Denver socialite, fundraiser Adrienne Hayden dies at 102
Adrienne Hayden, a familiar face on Denver’s society and charity-fundraising scene who served in the Women’s Army Corps during World War II, died peacefully Wednesday. She was 102.
Born April 28, 1915 at St. Luke’s Hospital in Denver, Hayden graduated from Mount Saint Gertrude’s Academy’s Catholic boarding school in Boulder in 1934, according to an obituary submitted to The Denver Post.
“During the Depression when I lived at Mount Saint Gertrude’s in Boulder, I would say it was Sister Murphy who gave me the courage and confidence to stay strong,” she told Blacktie Colorado in 2015 before her 100th birthday, in response to a question about her greatest attribute. “If it’s just one thing, my good sense of humor for sure!”
Hayden studied for a year at Parks School of Business in Denver and, in 1941, was one of the first women in Denver accepted into what became the Women’s Army Corps.
As a tech sergeant, Hayden was sent to Shreveport, La., to serve in the WAC recruiting office. She then transferred to the Eighth Service Command Recruiting office, where she worked from 1942-46. During the war, Hayden lived in an apartment in the French Quarter of New Orleans serving in the army’s public relations recruiting.
She was later awarded the Legion of Merit Medal for outstanding service, according to the obituary.
During her early years, Hayden also worked for the Colorado State Industrial Commission and had an uncanny ability to memorize everyone’s name, she told Blacktie Colorado. Hayden called it a “lifesaving skill” that she used throughout her career.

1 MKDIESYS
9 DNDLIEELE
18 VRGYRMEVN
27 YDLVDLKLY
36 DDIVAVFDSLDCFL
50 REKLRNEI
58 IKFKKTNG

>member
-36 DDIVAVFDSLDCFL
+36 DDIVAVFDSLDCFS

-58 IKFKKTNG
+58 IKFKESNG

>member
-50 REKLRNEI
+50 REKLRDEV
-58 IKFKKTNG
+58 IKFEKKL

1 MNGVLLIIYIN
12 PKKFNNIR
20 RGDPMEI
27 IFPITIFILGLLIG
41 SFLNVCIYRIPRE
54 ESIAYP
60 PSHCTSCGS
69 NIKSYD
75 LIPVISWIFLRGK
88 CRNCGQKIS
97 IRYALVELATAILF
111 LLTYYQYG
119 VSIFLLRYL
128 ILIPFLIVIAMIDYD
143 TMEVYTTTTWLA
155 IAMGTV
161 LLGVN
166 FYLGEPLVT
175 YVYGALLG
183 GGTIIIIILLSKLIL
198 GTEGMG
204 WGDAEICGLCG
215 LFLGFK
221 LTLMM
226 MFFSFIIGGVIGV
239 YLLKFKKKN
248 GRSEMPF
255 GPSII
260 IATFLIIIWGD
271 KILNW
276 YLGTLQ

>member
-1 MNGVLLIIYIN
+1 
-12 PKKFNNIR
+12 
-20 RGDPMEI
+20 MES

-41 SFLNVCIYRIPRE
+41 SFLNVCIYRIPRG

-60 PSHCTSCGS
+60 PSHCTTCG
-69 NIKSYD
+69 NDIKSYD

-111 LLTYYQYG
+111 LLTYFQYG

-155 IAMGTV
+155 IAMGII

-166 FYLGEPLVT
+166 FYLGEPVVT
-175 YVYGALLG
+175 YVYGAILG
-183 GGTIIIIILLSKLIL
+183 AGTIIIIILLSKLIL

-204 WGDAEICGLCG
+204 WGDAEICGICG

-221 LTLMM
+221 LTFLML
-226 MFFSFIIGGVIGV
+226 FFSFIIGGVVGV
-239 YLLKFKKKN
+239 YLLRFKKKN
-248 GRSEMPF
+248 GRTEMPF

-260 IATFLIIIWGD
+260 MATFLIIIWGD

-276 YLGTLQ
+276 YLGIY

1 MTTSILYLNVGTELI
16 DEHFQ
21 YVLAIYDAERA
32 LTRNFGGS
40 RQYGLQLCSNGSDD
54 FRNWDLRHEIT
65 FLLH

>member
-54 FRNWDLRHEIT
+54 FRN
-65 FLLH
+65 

As part of her mid-1940s work in New York City as an international beauty expert — which lasted at the Charles of the Ritz cosmetics company until about 1960 — Hayden was sent to every state in the U.S. and around the world training saleswomen and arranging publicity in places such as South America and England.
“I lived on the road for over 22 years in hotels,” she told Blacktie. “(I) didn’t have a chance to have a family. Too much time went by. … Friends became my family.”
In 1961, she moved to Denver to marry John B. Hayden, a businessman who owned and operated a food distribution and warehousing business with a partner.
The Haydens belonged to Cherry Hills Country Club, Denver Club, Garden of the Gods Club and Metropolitan Club, while Adrienne was active in many charities and fundraising functions, including the Salvation Army, Red Cross, Central City Opera and Sewall Child Development Center.
Hayden wanted to be remembered “as someone who tried not to be a selfish person and liked to make people happy,” she told Blacktie. “Also, that I enjoyed giving advice and listening to people’s troubles because I cared.”
Preceding her in death was her husband of 31 years, John (Luke) Bern Hayden; brother Capt. Ogden Kirkland Stratton; mother Katherine Knight Kirkland Stratton; grandmother Nancy F. Kirkland; aunts Helen A. Dede, Marion K. West and Dorothy K. Morey; and father Bruce E. Stratton. Memorial services will be held in the Little Ivy Chapel at Fairmount Mortuary at 11 a.m. Thursday.
A reception will follow in the Fairmount Welcome Center.
Adrienne Hayden served in the Women’s Army Corps during World War II.